This drug may make you dizzy. Alcohol or marijuana (cannabis) can make you more dizzy. Do not drive, use machinery, or do anything that needs alertness until you can do it safely. Limit alcoholic beverages. Talk to your doctor if you are using marijuana (cannabis).
Before having surgery, tell your doctor or dentist about all the products you use (including prescription drugs, nonprescription drugs, and herbal products).
During pregnancy, this medication should be used only when clearly needed. Discuss the risks and benefits with your doctor.
It is unknown if this drug passes into breast milk. Consult your doctor before breast-feeding.
Drug interactions may change how your medications work or increase your risk for serious side effects. This document does not contain all possible drug interactions. Keep a list of all the products you use (including prescription/nonprescription drugs and herbal products) and share it with your doctor and pharmacist. Do not start, stop, or change the dosage of any medicines without your doctor's approval.
Nervousness, dizziness, shaking (tremor), trouble sleeping, headache, nausea, dry mouth, cough, sore throat, or runny nose may occur. If any of these effects persist or worsen, tell your doctor or pharmacist promptly.
Remember that your doctor has prescribed this medication because he or she has judged that the benefit to you is greater than the risk of side effects. Many people using this medication do not have serious side effects.
This medication may raise your blood pressure. Check your blood pressure regularly and tell your doctor if the results are high.
Tell your doctor right away if you have any serious side effects, including: fast/pounding heartbeat.
Get medical help right away if you have any very serious side effects, including: chest pain, irregular heartbeat, rapid breathing, confusion.
Rarely, this medication has caused severe (rarely fatal), sudden worsening of breathing problems/asthma (paradoxical bronchospasm). If you experience sudden wheezing, get medical help right away.
A very serious allergic reaction to this drug is rare. However, get medical help right away if you notice any symptoms of a serious allergic reaction, including: rash, itching/swelling (especially of the face/tongue/throat), severe dizziness, trouble breathing.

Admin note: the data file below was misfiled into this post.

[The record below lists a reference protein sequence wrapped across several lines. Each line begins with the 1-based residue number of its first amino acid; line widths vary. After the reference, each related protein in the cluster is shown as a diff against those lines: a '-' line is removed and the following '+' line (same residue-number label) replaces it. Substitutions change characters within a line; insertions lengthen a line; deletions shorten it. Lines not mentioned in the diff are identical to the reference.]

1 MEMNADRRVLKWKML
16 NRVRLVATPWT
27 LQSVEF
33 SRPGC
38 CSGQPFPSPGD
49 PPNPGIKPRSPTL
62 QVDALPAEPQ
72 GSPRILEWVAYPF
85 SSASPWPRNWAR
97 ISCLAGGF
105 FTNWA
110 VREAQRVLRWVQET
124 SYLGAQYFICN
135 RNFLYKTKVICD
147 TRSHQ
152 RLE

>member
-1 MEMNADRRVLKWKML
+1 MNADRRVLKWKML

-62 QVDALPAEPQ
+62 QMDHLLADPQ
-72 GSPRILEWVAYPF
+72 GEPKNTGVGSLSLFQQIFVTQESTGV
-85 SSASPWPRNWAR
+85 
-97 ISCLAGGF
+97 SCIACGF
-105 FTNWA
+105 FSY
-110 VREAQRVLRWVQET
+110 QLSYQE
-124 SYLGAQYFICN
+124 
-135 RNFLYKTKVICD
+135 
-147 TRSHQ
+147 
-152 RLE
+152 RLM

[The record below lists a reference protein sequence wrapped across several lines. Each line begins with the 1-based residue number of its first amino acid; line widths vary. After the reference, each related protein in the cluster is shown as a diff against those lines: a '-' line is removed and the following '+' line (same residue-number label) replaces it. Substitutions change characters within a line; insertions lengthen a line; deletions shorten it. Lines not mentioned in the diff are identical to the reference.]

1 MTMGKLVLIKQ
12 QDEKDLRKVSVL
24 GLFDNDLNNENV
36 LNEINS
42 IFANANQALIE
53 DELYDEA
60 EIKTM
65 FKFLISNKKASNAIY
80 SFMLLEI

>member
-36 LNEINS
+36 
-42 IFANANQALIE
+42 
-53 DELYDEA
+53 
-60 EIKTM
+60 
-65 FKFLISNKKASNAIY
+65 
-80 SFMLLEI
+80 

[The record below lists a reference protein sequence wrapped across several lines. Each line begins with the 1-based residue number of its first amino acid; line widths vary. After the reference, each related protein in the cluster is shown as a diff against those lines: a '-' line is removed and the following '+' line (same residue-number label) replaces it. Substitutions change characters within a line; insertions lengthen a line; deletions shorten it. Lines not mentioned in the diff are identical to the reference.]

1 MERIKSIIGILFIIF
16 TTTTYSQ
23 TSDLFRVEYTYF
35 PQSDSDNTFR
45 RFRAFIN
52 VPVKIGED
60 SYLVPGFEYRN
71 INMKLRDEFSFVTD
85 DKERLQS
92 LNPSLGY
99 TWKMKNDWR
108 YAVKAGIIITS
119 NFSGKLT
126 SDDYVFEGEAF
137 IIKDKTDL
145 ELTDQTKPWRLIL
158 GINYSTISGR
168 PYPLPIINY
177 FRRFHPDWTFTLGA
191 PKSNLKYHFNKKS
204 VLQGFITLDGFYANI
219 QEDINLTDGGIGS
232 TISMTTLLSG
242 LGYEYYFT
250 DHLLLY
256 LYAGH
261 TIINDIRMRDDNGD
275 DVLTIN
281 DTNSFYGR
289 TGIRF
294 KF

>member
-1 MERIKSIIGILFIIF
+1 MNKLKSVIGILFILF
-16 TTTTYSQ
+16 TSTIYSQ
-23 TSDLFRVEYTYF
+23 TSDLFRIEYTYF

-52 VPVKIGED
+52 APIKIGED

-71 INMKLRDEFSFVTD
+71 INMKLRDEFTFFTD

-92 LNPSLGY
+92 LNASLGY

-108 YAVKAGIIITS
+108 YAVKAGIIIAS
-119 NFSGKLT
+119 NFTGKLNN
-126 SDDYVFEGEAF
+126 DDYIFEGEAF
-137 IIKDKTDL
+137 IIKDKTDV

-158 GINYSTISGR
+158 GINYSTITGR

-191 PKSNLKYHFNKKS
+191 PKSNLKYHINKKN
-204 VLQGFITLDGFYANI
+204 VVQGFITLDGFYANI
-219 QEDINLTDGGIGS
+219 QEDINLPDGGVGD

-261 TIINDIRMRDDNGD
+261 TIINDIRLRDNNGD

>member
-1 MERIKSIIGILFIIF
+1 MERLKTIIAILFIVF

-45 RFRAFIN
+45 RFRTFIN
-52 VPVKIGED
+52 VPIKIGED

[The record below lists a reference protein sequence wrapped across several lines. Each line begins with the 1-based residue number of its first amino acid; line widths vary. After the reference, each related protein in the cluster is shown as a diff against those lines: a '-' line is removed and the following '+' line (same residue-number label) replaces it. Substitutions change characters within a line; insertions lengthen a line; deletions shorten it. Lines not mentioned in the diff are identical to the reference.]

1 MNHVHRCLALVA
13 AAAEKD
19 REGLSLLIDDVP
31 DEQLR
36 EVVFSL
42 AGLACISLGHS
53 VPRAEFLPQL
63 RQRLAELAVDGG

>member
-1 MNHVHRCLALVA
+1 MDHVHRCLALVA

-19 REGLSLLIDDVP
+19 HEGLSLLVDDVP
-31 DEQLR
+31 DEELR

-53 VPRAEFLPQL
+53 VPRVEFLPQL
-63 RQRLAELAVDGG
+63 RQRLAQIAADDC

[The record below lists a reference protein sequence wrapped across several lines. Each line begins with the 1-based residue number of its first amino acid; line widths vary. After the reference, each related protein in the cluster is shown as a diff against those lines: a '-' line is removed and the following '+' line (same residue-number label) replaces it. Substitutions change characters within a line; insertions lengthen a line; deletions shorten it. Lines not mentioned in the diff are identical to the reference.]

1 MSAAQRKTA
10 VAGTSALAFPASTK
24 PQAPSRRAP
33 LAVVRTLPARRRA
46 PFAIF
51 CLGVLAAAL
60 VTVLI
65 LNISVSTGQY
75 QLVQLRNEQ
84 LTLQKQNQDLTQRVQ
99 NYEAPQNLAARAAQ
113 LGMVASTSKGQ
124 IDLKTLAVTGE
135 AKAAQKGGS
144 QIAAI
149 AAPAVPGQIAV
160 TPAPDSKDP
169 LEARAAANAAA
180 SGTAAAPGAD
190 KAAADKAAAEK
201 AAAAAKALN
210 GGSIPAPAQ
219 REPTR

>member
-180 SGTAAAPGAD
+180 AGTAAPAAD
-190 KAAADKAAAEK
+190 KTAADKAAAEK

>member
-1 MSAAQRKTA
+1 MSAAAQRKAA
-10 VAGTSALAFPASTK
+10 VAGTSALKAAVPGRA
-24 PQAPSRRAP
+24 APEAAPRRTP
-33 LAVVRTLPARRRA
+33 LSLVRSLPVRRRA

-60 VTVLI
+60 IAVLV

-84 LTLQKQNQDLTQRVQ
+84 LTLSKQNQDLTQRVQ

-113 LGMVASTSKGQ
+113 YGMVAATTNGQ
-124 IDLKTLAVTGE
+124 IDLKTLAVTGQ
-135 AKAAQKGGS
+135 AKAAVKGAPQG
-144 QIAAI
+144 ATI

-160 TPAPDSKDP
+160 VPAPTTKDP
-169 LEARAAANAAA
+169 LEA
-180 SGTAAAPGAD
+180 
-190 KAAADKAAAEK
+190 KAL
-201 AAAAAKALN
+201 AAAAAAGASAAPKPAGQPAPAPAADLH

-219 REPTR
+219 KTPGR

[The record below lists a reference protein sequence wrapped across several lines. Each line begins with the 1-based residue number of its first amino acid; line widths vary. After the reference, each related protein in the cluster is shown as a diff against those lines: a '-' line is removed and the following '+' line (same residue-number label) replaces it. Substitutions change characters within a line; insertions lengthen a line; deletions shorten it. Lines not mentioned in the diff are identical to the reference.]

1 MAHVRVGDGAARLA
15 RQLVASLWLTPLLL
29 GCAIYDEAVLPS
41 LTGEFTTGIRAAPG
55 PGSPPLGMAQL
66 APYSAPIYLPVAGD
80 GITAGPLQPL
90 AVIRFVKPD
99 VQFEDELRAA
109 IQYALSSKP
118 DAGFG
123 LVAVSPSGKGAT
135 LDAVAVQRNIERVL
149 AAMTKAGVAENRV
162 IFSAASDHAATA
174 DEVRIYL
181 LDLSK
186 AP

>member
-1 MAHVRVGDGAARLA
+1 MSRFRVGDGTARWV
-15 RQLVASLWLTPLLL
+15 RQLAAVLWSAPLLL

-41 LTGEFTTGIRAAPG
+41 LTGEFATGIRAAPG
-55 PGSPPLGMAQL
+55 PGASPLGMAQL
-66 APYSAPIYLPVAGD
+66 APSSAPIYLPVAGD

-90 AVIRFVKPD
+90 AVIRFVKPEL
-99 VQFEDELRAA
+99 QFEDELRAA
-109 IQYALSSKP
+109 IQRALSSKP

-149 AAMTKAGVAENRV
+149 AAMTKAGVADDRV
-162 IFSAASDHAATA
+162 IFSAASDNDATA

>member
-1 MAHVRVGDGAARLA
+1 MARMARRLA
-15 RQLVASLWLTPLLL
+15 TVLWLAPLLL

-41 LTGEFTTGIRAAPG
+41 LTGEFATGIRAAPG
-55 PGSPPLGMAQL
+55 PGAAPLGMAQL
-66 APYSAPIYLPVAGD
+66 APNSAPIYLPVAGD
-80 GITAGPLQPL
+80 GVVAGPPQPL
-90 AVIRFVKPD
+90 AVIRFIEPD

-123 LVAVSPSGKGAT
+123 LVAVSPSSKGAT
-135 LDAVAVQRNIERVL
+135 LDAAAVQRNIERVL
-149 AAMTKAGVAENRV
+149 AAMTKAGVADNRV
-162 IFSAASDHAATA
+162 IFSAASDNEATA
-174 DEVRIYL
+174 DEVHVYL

This is not a complete list of possible side effects. If you notice other effects not listed above, contact your doctor or pharmacist.
How should I use this medicine?
This medicine is used in a nebulizer. Nebulizers make a liquid into an aerosol that you breathe in through your mouth or your mouth and nose into your lungs. You will be taught how to use your nebulizer. Follow the directions on your prescription label. Do not use more often than directed.
Do not mix this medicine with other medicines in your nebulizer.
Talk to your pediatrician regarding the use of this medicine in children. Special care may be needed.
What if I miss a dose?
If you miss a dose, use it as soon as you can. If it is almost time for your next dose, use only that dose. Do not use double or extra doses.
What should I watch for while using this medicine?
Tell your doctor or health care professional if your symptoms do not improve. Call your doctor right away if your asthma or bronchitis gets worse while you are using this medicine.
If your mouth gets dry try chewing sugarless gum or sucking hard candy. Drink water as directed.
Where should I keep my medicine?
Keep out of the reach of children.
Store at a room temperature of 68 to 77 degrees. Do not freeze. Protect from light and excessive heat. Keep unopened vials in the foil pouch. Once the foil pouch is opened, the vials should be used within two weeks. Discard any vial if the solution is not clear. Throw away any unused medicine after the expiration date.